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Named Day

'Named day' questions only occur in the House of Commons. The MP tabling the question specifies the date on which they should receive an answer. MPs may not table more than five named day questions on a single day.

Asked on: 15 January 2020
Ministry of Justice
Prosecutions
Commons
To ask the Secretary of State for Justice, how many cases were cracked in (a) Crown courts and (b) Magistrates' courts in each month of 2019.
A
Answered by: Chris Philp
Answered on: 20 January 2020

The information requested about how many cracked cases there have been in each month in 2019:

Please find attached tables providing:

- Number of cracked trials at the magistrates’ court and Crown Court in England and Wales in each month in 2019.

Table 1: Number of cracked trials in criminal courts, by court type and month, 20191,2,3,4

Magistrates' court

Crown Court

January

4,241

890

February

3,632

711

March

3,829

717

April

3,558

702

May

3,434

668

June

3,367

696

July (p)

3,996

776

August (p)

3,184

608

September (p)

3,722

763

Notes: (p) = provisionald.

1) The total number of cracked trials listed during the reporting period indicate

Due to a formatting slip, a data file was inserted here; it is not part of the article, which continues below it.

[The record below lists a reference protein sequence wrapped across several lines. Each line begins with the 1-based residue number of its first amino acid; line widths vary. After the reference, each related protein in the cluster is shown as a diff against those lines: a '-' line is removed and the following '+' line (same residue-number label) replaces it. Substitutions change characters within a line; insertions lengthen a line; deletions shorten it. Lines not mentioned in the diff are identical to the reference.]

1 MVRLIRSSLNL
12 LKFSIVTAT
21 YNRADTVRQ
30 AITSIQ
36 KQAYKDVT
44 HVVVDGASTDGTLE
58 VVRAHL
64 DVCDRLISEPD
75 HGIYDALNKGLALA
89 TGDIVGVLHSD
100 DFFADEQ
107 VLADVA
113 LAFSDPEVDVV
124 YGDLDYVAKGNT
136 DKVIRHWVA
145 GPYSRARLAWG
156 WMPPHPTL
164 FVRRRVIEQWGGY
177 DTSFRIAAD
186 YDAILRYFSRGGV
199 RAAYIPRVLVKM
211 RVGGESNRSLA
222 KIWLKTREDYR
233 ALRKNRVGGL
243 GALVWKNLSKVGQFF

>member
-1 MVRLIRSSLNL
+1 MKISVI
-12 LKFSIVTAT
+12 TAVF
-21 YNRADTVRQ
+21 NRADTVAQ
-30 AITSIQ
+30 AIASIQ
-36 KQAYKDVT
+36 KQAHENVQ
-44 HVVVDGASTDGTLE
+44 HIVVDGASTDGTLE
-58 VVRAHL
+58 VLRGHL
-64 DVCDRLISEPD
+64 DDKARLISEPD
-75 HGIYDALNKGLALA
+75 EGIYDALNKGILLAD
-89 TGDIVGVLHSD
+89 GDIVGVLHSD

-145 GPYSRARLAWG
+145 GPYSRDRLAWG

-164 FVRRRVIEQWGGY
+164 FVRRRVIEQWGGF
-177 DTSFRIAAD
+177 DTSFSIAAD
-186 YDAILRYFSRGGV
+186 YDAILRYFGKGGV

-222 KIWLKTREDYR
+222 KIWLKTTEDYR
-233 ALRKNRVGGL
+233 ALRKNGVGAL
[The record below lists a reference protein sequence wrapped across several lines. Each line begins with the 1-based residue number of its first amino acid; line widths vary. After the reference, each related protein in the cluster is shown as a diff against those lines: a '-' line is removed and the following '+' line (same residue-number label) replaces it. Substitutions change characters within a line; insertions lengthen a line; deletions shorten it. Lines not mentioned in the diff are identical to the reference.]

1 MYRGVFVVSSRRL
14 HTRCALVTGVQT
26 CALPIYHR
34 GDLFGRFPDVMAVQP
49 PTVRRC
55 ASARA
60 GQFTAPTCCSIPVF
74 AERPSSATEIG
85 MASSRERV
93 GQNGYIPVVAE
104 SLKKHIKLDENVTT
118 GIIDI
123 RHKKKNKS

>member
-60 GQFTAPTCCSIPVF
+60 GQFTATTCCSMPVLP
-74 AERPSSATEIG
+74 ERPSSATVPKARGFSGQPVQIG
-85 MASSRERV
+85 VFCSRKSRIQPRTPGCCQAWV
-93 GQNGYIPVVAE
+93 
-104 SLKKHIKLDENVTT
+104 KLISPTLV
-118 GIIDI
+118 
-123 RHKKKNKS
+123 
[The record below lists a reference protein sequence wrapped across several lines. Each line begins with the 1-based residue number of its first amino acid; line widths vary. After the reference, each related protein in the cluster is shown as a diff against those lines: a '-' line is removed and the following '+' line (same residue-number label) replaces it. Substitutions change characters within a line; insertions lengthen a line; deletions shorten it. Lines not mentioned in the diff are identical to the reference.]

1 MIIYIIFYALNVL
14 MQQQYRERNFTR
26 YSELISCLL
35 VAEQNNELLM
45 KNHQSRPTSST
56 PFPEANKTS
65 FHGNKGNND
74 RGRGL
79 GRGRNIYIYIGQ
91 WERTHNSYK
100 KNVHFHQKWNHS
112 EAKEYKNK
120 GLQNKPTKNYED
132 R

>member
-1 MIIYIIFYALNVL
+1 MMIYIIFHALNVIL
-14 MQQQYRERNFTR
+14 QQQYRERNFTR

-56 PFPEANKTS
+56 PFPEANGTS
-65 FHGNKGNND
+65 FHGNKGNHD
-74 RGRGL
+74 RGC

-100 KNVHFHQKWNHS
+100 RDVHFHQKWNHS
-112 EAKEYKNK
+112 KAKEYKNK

2) Cracked trial is a trial that does not go ahead on the day as an outcome is reached and so does not need to be re-scheduled. This occurs when an acceptable plea is offered by the defendant or the prosecution offers no evidence against the defendant.

3) Latest published data available to September 2019.

Source: Criminal Court Statistics (PQ 3718)

The Ministry of Justice publishes annual and quarterly data on cracked trials in England and Wales, available at https://www.gov.uk/government/statistics/criminal-court-statistics-quarterly-july-to-september-2019.

In these statistics a cracked trial is defined as: “a trial which does not commence on the scheduled date and the trial is not rescheduled, as it is no longer required. Cracked trials are usually the result of an acceptable guilty plea being entered by the defendant on the day or the case ending as the prosecution decides not to proceed (offers no evidence) against the defendant.”

It is not possible to separately identify if the trial was cracked on the day of trial or at any prior point from the data centrally collated by the Ministry of Justice. As a result, identifying the proportion of trials that were ‘cracked on the first day of the trial’ would require a search of court records, which would be of disproportionate cost.

Grouped Questions: 3720
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